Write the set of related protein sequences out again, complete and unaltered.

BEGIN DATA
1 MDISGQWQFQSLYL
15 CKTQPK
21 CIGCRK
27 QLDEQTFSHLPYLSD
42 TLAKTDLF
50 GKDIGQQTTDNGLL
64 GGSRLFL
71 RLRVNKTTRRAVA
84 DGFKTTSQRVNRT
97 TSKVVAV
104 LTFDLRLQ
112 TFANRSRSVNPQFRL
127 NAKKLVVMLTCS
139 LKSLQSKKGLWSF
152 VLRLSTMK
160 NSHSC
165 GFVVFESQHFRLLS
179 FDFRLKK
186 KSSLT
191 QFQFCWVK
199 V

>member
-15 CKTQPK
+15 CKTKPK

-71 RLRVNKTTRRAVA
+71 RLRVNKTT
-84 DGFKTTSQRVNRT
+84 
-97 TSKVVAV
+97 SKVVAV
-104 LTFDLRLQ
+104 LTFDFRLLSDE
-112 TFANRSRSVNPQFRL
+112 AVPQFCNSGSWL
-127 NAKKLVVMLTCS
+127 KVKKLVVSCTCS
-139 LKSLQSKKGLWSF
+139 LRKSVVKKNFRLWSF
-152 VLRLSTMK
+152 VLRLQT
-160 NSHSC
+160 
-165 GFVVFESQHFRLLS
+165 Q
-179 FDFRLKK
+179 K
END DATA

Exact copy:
1 MDISGQWQFQSLYL
15 CKTQPK
21 CIGCRK
27 QLDEQTFSHLPYLSD
42 TLAKTDLF
50 GKDIGQQTTDNGLL
64 GGSRLFL
71 RLRVNKTTRRAVA
84 DGFKTTSQRVNRT
97 TSKVVAV
104 LTFDLRLQ
112 TFANRSRSVNPQFRL
127 NAKKLVVMLTCS
139 LKSLQSKKGLWSF
152 VLRLSTMK
160 NSHSC
165 GFVVFESQHFRLLS
179 FDFRLKK
186 KSSLT
191 QFQFCWVK
199 V

>member
-15 CKTQPK
+15 CKTKPK

-71 RLRVNKTTRRAVA
+71 RLRVNKTT
-84 DGFKTTSQRVNRT
+84 
-97 TSKVVAV
+97 SKVVAV
-104 LTFDLRLQ
+104 LTFDFRLLSDE
-112 TFANRSRSVNPQFRL
+112 AVPQFCNSGSWL
-127 NAKKLVVMLTCS
+127 KVKKLVVSCTCS
-139 LKSLQSKKGLWSF
+139 LRKSVVKKNFRLWSF
-152 VLRLSTMK
+152 VLRLQT
-160 NSHSC
+160 
-165 GFVVFESQHFRLLS
+165 Q
-179 FDFRLKK
+179 K